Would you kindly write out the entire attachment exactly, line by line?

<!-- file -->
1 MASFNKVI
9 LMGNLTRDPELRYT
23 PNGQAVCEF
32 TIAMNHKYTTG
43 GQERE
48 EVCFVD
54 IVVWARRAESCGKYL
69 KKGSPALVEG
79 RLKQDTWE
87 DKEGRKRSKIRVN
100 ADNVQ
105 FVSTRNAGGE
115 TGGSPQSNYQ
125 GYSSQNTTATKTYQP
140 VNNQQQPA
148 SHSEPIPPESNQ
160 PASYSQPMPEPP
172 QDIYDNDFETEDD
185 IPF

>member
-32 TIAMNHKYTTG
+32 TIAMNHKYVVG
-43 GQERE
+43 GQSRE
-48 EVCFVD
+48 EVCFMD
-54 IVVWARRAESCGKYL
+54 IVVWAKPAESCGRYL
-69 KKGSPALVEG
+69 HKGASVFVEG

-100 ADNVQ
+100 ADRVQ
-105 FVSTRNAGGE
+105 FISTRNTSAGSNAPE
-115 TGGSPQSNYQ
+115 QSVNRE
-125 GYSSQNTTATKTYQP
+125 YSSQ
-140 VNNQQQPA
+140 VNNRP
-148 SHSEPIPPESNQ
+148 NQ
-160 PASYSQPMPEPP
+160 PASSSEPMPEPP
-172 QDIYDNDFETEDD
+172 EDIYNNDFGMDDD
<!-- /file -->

1 MASFNKVI
9 LMGNLTRDPELRYT
23 PNGQAVCEF
32 TIAMNHKYTTG
43 GQERE
48 EVCFVD
54 IVVWARRAESCGKYL
69 KKGSPALVEG
79 RLKQDTWE
87 DKEGRKRSKIRVN
100 ADNVQ
105 FVSTRNAGGE
115 TGGSPQSNYQ
125 GYSSQNTTATKTYQP
140 VNNQQQPA
148 SHSEPIPPESNQ
160 PASYSQPMPEPP
172 QDIYDNDFETEDD
185 IPF

>member
-32 TIAMNHKYTTG
+32 TIAMNHKYVVG
-43 GQERE
+43 GQSRE
-48 EVCFVD
+48 EVCFMD
-54 IVVWARRAESCGKYL
+54 IVVWAKPAESCGRYL
-69 KKGSPALVEG
+69 HKGASVFVEG

-100 ADNVQ
+100 ADRVQ
-105 FVSTRNAGGE
+105 FISTRNTSAGSNAPE
-115 TGGSPQSNYQ
+115 QSVNRE
-125 GYSSQNTTATKTYQP
+125 YSSQ
-140 VNNQQQPA
+140 VNNRP
-148 SHSEPIPPESNQ
+148 NQ
-160 PASYSQPMPEPP
+160 PASSSEPMPEPP
-172 QDIYDNDFETEDD
+172 EDIYNNDFGMDDD